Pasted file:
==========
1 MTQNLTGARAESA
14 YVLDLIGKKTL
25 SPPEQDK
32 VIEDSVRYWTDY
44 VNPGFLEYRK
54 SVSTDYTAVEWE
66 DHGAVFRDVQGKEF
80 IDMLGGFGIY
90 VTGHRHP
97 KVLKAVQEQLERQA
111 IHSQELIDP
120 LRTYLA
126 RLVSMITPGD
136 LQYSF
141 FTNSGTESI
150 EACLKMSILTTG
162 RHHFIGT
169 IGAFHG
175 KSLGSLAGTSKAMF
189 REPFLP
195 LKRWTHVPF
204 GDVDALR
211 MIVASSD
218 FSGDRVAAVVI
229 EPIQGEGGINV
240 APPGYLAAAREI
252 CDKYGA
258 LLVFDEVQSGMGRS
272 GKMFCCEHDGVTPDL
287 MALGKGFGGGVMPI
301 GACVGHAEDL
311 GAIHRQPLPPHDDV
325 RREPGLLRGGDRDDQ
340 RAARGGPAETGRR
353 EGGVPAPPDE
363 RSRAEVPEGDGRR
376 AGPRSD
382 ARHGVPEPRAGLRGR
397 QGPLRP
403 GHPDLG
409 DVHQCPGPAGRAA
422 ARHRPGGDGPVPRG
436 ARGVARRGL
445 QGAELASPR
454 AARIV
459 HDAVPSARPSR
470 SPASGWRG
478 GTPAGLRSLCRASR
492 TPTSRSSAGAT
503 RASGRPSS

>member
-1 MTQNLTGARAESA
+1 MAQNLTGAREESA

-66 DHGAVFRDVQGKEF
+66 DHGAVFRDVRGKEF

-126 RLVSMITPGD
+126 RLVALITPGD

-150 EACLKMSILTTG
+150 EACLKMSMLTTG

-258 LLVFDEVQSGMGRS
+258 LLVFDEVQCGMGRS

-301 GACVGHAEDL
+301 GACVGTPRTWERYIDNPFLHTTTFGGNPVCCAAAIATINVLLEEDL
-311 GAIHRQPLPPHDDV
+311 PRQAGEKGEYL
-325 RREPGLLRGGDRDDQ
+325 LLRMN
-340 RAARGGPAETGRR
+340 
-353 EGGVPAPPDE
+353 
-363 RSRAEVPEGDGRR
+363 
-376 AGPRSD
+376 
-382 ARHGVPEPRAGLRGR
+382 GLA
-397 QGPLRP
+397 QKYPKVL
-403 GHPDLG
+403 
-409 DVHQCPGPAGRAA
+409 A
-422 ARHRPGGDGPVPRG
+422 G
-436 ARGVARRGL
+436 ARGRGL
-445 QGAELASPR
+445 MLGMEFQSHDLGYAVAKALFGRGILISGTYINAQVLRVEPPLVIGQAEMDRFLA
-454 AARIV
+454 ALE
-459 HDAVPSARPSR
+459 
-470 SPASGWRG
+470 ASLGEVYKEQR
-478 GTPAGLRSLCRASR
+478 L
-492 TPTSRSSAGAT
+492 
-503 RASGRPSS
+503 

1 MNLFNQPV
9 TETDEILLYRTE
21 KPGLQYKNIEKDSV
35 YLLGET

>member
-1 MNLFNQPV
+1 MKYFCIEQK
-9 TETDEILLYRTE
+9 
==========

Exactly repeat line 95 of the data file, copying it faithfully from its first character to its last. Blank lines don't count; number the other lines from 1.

+470 ASLGEVYKEQR